WW1 spy story: Lysander Rief is an actor, visiting Vienna in 1913 in search of a psychoanalytic cure for a sexual problem he has. He gets rather tangled up in a messy affair and calls on the British embassy for help. He manages to escape the country but as the war starts he's approached by the people who helped him to track down a spy.
I've got Restless on the bookshelf and haven't started that yet - not sure why: perhaps because I watched the TV adaption and wanted to leave a bit of a gap before reading the book. But saw this in the bookshop and couldn't resist it.
The book is quite evocative of the period - Vienna seems quite convincing (so far as I can tell). Lysander visits a pupil of Freud (and actually meets Freud as well at one point - shades of the Any Human Heart) and is treated, apparently successfully, using a technique called "parallelism", which he later uses to help him overcome other problems relating to the spy mission he finds himself on.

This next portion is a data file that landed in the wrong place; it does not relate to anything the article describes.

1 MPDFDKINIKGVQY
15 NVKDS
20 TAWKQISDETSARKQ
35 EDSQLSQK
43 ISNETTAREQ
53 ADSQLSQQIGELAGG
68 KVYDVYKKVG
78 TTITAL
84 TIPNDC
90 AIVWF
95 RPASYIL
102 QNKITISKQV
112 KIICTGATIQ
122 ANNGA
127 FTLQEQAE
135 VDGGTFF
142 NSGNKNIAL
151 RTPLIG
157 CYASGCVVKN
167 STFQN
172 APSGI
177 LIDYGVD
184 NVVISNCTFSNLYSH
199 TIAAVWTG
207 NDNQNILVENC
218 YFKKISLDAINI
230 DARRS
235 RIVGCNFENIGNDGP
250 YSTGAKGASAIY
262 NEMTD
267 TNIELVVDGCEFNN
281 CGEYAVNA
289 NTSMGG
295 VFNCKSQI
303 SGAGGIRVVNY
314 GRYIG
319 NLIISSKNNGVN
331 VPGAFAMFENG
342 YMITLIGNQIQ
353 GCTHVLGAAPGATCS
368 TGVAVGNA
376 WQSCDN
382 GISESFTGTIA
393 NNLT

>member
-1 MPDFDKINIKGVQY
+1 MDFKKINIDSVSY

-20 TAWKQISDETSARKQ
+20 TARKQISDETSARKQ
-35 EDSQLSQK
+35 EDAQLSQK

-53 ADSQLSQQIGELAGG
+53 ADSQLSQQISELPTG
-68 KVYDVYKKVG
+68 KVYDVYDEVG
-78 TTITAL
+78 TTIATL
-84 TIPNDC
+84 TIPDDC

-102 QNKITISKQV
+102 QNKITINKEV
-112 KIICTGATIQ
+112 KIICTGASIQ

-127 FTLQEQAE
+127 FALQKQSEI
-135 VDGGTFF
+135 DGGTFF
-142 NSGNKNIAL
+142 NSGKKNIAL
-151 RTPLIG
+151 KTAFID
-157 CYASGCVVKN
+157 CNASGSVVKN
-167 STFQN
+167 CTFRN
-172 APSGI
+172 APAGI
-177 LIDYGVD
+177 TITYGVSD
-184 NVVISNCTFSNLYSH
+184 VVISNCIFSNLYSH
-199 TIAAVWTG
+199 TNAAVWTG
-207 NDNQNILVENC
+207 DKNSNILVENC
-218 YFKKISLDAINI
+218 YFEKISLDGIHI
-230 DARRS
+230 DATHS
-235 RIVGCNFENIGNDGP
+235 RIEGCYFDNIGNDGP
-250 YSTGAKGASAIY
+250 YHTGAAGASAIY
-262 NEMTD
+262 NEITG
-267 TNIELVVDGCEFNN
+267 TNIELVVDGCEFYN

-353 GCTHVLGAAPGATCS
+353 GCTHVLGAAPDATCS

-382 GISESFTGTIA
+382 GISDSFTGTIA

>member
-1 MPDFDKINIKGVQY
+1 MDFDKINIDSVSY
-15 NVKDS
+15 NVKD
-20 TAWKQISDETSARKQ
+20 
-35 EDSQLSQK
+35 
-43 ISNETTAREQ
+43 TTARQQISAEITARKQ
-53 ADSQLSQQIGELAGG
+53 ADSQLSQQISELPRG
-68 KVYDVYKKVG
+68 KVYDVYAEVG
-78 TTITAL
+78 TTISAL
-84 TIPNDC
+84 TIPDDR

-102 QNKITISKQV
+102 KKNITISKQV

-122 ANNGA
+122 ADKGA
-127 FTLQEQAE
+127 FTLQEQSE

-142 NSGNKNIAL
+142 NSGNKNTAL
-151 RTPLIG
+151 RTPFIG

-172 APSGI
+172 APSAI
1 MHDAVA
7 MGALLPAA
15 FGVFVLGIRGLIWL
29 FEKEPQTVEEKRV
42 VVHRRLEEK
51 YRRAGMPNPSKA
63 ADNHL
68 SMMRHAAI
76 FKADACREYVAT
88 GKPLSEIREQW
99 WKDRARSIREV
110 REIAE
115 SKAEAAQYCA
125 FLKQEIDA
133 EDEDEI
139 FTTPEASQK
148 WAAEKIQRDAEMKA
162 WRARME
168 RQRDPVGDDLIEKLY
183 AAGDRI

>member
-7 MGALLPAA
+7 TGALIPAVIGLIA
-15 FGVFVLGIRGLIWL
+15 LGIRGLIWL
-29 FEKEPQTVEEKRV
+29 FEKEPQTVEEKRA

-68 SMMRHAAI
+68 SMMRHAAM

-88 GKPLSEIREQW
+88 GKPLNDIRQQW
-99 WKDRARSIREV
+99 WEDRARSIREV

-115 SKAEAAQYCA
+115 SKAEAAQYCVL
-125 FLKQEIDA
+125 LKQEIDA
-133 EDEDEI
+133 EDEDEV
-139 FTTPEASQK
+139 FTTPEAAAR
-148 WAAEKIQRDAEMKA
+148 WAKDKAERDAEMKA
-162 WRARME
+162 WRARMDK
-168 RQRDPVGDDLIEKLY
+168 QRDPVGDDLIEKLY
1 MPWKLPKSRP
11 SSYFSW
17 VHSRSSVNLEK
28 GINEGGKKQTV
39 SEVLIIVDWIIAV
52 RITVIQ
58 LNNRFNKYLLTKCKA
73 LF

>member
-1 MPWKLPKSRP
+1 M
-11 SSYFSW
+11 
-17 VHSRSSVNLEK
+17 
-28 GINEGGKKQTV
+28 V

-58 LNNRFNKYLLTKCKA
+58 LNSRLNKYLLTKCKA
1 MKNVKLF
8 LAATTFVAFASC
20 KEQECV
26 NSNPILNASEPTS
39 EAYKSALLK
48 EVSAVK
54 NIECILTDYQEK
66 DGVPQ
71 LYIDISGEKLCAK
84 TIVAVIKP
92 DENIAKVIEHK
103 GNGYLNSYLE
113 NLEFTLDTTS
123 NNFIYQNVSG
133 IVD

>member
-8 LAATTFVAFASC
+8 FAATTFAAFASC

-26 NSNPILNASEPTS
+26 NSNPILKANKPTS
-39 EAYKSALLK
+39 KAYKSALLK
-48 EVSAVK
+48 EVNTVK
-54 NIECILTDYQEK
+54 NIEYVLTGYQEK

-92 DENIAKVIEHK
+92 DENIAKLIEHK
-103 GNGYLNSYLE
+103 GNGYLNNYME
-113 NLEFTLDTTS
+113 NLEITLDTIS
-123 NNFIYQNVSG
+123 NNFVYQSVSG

The book didn't have the twist that I sort of expected it might: I think I was expecting a Sweet Tooth type reveal, but the spy plot was more-or-less straightforward. I suppose perhaps the more interesting aspect was the story of Lysander's personal life and relationships. He does seem to get on pretty well with women, considering the psychological problem he starts off with.
There were some interesting ways in which Lysander used his training as an actor to fulfil his role as spy - not just his ability to pretend to be confident or whatever when he's not, but the way he can dress up and alter his appearance: one nice touch was when he put pebbles in his shoes in order to be able to affect a convincing limp.
It was very readable: I rushed through it in a day. It had echoes of Any Human Heart with the wartime/espionage themes, but it felt like a much smaller book than that: not because it's got fewer pages, but because the scope is much more limited - AHH spans a whole lifetime, and has many themes and subplots, whereas this book covers only a few years and is more focused on a particular story.
I'll definitely read more by William Boyd.
Completed : 11-Aug-2013